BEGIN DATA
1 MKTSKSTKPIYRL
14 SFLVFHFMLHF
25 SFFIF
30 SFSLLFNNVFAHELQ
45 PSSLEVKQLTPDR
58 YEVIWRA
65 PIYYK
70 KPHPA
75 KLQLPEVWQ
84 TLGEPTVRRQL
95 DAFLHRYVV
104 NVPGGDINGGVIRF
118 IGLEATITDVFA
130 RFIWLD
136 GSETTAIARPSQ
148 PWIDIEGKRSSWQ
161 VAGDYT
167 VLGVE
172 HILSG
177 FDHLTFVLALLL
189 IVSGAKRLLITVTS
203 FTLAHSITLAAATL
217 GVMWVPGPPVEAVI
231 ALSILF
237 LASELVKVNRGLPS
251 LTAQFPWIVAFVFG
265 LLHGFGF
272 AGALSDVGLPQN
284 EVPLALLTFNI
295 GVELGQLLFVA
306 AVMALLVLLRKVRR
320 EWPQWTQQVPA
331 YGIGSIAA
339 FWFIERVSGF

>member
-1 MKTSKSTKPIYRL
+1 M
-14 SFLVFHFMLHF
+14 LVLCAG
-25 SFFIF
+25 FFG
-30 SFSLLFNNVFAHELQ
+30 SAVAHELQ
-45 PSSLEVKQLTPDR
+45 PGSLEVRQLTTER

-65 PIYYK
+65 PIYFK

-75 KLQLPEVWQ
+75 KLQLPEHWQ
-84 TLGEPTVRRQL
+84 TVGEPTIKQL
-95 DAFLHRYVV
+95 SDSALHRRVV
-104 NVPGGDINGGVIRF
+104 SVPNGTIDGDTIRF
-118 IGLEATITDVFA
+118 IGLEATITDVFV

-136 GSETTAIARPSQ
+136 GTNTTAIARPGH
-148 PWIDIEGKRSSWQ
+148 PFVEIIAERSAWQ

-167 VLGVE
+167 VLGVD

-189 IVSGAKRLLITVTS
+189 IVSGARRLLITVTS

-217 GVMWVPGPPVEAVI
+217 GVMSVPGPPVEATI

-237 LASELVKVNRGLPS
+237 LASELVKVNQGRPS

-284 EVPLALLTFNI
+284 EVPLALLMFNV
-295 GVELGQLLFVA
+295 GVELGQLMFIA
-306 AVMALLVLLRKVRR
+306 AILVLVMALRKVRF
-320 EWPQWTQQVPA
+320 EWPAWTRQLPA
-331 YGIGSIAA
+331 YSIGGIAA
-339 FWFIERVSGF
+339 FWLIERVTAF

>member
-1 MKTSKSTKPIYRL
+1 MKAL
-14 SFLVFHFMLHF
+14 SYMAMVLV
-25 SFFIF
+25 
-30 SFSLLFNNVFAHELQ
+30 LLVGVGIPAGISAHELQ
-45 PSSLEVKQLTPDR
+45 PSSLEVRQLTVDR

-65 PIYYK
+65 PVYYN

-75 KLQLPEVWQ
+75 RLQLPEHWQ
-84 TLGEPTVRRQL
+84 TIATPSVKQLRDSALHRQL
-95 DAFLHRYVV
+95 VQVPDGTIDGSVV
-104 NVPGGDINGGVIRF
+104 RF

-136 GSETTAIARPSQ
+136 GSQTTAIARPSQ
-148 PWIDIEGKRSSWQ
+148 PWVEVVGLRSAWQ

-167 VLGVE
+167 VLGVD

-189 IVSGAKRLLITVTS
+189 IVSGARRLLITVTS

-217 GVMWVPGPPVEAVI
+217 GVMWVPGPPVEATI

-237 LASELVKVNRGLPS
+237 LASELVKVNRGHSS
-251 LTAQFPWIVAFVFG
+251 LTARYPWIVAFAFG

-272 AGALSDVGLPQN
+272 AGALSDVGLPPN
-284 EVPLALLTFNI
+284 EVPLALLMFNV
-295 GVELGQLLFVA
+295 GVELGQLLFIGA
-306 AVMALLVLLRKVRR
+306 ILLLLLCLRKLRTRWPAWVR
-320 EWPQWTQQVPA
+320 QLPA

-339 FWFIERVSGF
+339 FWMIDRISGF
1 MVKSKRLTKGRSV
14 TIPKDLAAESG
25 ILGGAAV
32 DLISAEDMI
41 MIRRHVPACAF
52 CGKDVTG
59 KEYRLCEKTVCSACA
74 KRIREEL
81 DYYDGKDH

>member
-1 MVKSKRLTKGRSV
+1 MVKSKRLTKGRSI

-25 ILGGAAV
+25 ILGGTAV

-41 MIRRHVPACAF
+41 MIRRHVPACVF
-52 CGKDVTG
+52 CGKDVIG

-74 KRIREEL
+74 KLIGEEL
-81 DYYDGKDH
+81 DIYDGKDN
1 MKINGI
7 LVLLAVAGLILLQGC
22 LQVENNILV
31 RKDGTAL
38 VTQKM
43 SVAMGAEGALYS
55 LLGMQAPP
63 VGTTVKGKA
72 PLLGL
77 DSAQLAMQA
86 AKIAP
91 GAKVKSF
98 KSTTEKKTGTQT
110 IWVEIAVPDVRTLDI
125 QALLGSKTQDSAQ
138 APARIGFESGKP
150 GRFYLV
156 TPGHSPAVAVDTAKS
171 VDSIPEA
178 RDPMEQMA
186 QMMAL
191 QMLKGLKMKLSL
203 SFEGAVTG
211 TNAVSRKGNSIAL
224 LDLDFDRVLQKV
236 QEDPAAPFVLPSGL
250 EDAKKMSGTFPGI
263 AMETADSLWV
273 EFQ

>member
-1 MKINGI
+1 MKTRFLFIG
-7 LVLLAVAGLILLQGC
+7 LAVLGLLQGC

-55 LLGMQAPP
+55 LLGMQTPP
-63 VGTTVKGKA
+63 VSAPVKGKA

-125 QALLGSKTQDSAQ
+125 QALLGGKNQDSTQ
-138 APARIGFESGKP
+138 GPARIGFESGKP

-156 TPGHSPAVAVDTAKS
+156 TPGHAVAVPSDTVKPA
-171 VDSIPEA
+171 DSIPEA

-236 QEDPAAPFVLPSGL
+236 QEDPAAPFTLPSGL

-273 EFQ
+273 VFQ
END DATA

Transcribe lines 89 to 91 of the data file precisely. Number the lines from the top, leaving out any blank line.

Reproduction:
-30 SFSLLFNNVFAHELQ
+30 LLVGVGIPAGISAHELQ
-45 PSSLEVKQLTPDR